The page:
Fendler A, Jung M, Stephan C, Erbersdobler A, Jung K, Yousef GM. The antiapoptotic function of miR-96 in prostate cancer by inhibition of FOXO1. PLoS One. 2013;8(11):e80807.
Li HP, Zeng XC, Zhang B, Long JT, Zhou B, Tan GS, Zeng WX, Chen W, Yang JY. miR-451 inhibits cell proliferation in human hepatocellular carcinoma through direct suppression of IKK-beta. Carcinogenesis. 2013;34(11):2443–51.
Lewis A, Felice C, Kumagai T, Lai C, Singh K, Jeffery RR, Feakins R, Giannoulatou E, Armuzzi A, Jawad N, et al. The miR-200 family is increased in dysplastic lesions in ulcerative colitis patients. PLoS One. 2017;12(3):e0173664.
Magenta A, Ciarapica R, Capogrossi MC. The emerging role of miR-200 family in cardiovascular diseases. Circ Res. 2017;120(9):1399–402.
Majer A, Caligiuri KA, Gale KK, Niu Y, Phillipson CS, Booth TF, Booth SA. Induction of multiple miR-200/182 members in the brains of mice are associated with acute herpes simplex virus 1 encephalitis. PLoS One. 2017;12(1):e0169081.
Lund AH. miR-10 in development and cancer. Cell Death Differ. 2010;17(2):209–14.
de Turris V, Di Leva G, Caldarola S, Loreni F, Amaldi F, Bozzoni I. TOP promoter elements control the relative ratio of intron-encoded snoRNA versus spliced mRNA biosynthesis. J Mol Biol. 2004;344(2):383–94.
Kishore S, Stamm S. Regulation of alternative splicing by snoRNAs. Cold Spring Harb Symp Quant Biol. 2006;71:329–34.
Bazeley PS, Shepelev V, Talebizadeh Z, Butler MG, Fedorova L, Filatov V, Fedorov A. snoTARGET shows that human orphan snoRNA targets locate close to alternative splice junctions. Gene. 2008;408(1–2):172–9.
Chaudhry MA. Small nucleolar RNA host genes and long non-coding RNA responses in directly irradiated and bystander cells. Cancer Biother Radiopharm. 2014;29(3):135–41.
Kishore S, Khanna A, Zhang Z, Hui J, Balwierz PJ, Stefan M, Beach C, Nicholls RD, Zavolan M, Stamm S. The snoRNA MBII-52 (SNORD 115) is processed into smaller RNAs and regulates alternative splicing. Hum Mol Genet. 2010;19(7):1153–64.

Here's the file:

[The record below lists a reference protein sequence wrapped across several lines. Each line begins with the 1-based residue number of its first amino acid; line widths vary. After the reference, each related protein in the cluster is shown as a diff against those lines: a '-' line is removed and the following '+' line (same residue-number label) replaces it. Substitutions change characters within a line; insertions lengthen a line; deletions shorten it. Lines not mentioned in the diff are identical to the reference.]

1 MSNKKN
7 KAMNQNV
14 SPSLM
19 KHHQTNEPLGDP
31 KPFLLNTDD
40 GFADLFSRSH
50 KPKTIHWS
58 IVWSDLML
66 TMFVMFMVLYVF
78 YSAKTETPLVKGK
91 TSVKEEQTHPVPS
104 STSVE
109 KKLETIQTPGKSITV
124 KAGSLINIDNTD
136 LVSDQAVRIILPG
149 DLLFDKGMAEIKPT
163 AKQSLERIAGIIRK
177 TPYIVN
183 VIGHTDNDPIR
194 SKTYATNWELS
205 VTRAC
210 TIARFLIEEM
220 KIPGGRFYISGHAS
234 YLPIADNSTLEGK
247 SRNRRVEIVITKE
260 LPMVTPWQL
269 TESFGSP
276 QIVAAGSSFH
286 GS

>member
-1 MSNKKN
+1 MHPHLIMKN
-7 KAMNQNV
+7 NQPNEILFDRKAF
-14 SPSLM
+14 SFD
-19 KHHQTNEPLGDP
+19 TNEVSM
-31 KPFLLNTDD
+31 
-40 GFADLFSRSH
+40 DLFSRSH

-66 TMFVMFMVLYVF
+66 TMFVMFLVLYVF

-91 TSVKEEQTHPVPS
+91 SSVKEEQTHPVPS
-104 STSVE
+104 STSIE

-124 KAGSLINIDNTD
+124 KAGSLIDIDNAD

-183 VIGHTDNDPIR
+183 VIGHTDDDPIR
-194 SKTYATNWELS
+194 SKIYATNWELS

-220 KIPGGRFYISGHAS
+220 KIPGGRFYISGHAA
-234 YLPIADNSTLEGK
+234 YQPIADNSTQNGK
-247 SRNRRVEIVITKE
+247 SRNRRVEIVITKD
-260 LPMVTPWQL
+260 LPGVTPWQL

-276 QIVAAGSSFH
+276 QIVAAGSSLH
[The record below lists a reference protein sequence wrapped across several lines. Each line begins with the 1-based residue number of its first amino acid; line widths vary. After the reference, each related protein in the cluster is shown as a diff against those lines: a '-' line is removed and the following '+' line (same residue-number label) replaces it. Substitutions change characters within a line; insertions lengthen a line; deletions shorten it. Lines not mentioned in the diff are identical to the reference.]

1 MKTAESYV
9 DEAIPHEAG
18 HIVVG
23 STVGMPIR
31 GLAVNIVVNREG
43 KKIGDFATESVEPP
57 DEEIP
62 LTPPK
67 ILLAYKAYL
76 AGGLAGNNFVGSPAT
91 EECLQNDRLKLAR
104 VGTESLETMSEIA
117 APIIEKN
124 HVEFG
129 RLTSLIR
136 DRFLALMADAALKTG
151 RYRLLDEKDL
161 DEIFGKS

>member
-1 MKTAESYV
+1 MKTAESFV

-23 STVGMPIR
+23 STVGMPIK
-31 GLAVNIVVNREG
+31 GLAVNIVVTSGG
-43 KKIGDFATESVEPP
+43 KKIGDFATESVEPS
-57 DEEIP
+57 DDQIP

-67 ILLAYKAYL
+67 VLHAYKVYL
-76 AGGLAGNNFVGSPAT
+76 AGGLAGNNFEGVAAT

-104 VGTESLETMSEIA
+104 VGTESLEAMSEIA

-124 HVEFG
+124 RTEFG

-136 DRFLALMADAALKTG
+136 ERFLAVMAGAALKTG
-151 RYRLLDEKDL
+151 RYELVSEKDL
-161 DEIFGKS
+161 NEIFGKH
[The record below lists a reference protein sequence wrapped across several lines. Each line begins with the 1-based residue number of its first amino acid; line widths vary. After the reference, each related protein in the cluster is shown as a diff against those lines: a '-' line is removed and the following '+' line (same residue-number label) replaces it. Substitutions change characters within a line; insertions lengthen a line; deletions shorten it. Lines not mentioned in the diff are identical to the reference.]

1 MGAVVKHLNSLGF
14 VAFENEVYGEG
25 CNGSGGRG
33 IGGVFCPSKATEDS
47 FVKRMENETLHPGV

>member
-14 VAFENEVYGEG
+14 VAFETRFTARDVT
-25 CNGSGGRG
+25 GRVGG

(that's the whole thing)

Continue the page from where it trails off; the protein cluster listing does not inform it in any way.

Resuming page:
Kishore S, Stamm S. The snoRNA HBII-52 regulates alternative splicing of the serotonin receptor 2C. Science. 2006;311(5758):230–2.
Vlassov AV, Magdaleno S, Setterquist R, Conrad R. Exosomes: current knowledge of their composition, biological functions, and diagnostic and therapeutic potentials. Biochim Biophys Acta. 2012;1820(7):940–8.
McConeghy KW, Hatton J, Hughes L, Cook AM. A review of neuroprotection pharmacology and therapies in patients with acute traumatic brain injury. CNS Drugs. 2012;26(7):613–36.
Stewart IB, McKenzie DC. The human spleen during physiological stress. Sports Med. 2002;32(6):361–9.
Baldwin SA, Fugaccia I, Brown DR, Brown LV, Scheff SW. Blood-brain barrier breach following cortical contusion in the rat. J Neurosurg. 1996;85(3):476–81.
Baskaya MK, Rao AM, Dogan A, Donaldson D, Dempsey RJ. The biphasic opening of the blood-brain barrier in the cortex and hippocampus after traumatic brain injury in rats. Neurosci Lett. 1997;226(1):33–6.
This work was supported by the VA Medical Research Service; however, this work does not reflect the view or opinion of the James A. Haley VA Hospital nor the US Government. We thank Ionis Pharmaceuticals for MALAT1 antisense oligonucleotides.
This work was supported by a grant from USF to PCB and CB and VAMR grant I01BX003421 to PCB and VAMR grant 821-MR-EN-20606 to NAP.
Availability of data and materials
Datasets for RNA Seq data will be deposited in GEO following the acceptance of the manuscript for publication.
Ethics approval and consent to participate
This project uses commercially obtained human adipose-derived stem cells and is considered IRB exempt. USF IRB approval # Pro00020295 to NAP.
Consent for publication
PCB, CVB, DRC, and NAP have IP related to this manuscript. The authors declare that they have no competing interests.
Springer Nature remains neutral with regard to jurisdictional claims in published maps and institutional affiliations.